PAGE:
Jason DeParle's front-page story in the New York Times on Sunday, "Two Classes in America, Divided by 'I Do'," is another instance of his important work covering American poverty over the years. Putting a human face on the story is one of his strengths, and he did that yet again with his picture of the differing experiences of two mothers, one married and the other not. The point for those who didn't see it was that the differences between children having two parents in the home and those with just one go well beyond income possibilities. The money matters a lot, but a caring dad combined with the money add up to effect the experiences children have as they grow up. Harvard's Robert Putnam (of Bowling Alone fame) is finding the same thing in his latest research on class and mobility.
DeParle focused particularly on dramatizing the time dimension of what it means to be a single parent (usually a woman) with a low-income job. Her income translates into constricted time and capacity to enrich her children's childhoods as well as coping with phenomenal stress as she tries to manage everything by herself.
So one part of the story is time. The other part is, of course, money. Jessica, the single mom in the piece, is one of tens of millions in the same boat -- just one of the huge number of people stuck in the low-wage morass. Jessica does have some help from good public policy, as do many others. Jessica and her three children receive the Earned Income Tax Credit (or EITC), which reaches 27 million adults plus their children, and the Child Tax Credit (CTC), which reaches many of the same people. She also receives food stamps, which now reach 46 million people. In all, although DeParle doesn't total it up, she gets help worth perhaps $10,000 on top of her $25,000 annual income. We've done quite a bit for low-wage workers, although not nearly enough (and, by contrast, we've decimated the safety net of cash assistance for women with children who don't have a job and have exhausted or never qualified for unemployment compensation).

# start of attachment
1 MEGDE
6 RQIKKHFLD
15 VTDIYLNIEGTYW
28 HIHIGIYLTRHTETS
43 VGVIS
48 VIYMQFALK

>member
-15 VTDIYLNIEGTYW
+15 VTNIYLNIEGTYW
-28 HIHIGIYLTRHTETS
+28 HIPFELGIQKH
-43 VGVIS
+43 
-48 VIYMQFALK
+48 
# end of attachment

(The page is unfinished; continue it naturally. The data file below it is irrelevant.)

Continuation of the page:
Jessica is not poor as we define that word in the United States. Her wages get her just beyond the poverty level, which is $23,000 a year now for a family of four -- try to live on that in most of the country. And close to a quarter of all jobs in the country pay less than Jessica makes. The income supplements bring her income to about 50 percent above the poverty line and make life navigable, although just barely.
So what is happening in our politics? Wide recognition that we are providing needed help? No. The Republican response is an attack on the "new welfare" of food stamps and the EITC and the CTC. There is something very wrong when more than half of the House of Representatives wants no more taxes on the wealthiest people, even to return just to the tax levels we had before 2001, and favors slashing food stamps and other programs that ease the struggle of low-wage workers.
Jessica is getting help she needs. The debate should be about how we get child care to everyone who needs help with it, paid parental leave, assured child support and a decent system of income assistance in all other respects.